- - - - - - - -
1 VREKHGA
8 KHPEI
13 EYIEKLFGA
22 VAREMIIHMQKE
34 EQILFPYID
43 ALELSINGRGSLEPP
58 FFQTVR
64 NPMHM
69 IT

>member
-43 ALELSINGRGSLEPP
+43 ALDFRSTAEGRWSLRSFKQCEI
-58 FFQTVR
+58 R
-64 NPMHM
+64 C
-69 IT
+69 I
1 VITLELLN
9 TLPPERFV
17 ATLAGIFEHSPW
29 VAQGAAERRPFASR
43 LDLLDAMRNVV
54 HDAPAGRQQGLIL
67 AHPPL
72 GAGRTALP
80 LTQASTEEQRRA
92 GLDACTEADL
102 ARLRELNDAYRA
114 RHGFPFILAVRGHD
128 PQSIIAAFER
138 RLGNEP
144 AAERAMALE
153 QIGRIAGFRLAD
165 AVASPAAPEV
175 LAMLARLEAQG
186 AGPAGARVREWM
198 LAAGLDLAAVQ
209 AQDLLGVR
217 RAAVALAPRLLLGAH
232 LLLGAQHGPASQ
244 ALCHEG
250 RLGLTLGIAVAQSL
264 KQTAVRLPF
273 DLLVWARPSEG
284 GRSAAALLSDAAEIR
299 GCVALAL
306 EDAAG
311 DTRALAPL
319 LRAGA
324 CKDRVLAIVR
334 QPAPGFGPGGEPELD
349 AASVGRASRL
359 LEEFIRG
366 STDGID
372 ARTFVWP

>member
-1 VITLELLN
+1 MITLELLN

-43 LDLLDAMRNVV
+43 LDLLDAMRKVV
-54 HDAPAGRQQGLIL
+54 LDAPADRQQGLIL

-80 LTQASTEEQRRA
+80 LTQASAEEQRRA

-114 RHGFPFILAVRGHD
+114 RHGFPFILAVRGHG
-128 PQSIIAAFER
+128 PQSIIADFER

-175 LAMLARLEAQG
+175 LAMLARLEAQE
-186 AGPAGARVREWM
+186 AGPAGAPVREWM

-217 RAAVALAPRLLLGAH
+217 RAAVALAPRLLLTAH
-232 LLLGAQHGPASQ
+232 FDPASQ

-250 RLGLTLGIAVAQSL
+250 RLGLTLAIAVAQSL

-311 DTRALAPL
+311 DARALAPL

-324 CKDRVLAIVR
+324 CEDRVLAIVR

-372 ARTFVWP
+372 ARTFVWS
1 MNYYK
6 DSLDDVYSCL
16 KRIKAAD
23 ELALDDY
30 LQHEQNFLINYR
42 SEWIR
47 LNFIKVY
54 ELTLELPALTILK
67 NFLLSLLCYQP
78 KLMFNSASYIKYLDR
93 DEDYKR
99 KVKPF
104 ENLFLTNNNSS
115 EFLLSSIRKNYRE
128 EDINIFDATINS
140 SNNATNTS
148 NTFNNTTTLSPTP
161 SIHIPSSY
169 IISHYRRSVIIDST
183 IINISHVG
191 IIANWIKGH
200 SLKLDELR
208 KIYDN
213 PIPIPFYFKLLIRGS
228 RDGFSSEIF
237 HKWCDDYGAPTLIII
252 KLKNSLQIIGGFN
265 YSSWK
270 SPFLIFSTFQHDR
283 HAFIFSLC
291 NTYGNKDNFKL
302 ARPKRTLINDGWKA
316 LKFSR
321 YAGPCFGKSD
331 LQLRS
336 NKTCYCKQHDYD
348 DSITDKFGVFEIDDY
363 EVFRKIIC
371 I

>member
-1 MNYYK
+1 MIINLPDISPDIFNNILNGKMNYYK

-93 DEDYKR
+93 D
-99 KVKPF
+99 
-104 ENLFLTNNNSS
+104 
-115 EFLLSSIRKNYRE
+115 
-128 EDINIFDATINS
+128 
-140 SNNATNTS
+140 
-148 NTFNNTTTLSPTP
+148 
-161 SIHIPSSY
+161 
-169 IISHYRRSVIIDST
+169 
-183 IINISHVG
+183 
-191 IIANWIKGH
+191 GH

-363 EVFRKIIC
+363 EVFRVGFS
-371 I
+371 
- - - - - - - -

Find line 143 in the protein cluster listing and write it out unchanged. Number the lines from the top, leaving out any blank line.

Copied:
+161 